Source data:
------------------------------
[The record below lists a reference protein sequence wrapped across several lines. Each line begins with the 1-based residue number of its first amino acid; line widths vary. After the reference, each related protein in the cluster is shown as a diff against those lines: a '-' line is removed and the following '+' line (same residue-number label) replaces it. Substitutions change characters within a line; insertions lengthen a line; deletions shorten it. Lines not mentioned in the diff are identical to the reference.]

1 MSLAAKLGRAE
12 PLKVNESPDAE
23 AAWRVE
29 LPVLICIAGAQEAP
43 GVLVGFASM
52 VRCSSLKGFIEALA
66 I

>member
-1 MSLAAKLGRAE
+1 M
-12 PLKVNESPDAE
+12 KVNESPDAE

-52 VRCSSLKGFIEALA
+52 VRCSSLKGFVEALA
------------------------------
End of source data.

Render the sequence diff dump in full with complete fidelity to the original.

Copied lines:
[The record below lists a reference protein sequence wrapped across several lines. Each line begins with the 1-based residue number of its first amino acid; line widths vary. After the reference, each related protein in the cluster is shown as a diff against those lines: a '-' line is removed and the following '+' line (same residue-number label) replaces it. Substitutions change characters within a line; insertions lengthen a line; deletions shorten it. Lines not mentioned in the diff are identical to the reference.]

1 MSLAAKLGRAE
12 PLKVNESPDAE
23 AAWRVE
29 LPVLICIAGAQEAP
43 GVLVGFASM
52 VRCSSLKGFIEALA
66 I

>member
-1 MSLAAKLGRAE
+1 M
-12 PLKVNESPDAE
+12 KVNESPDAE

-52 VRCSSLKGFIEALA
+52 VRCSSLKGFVEALA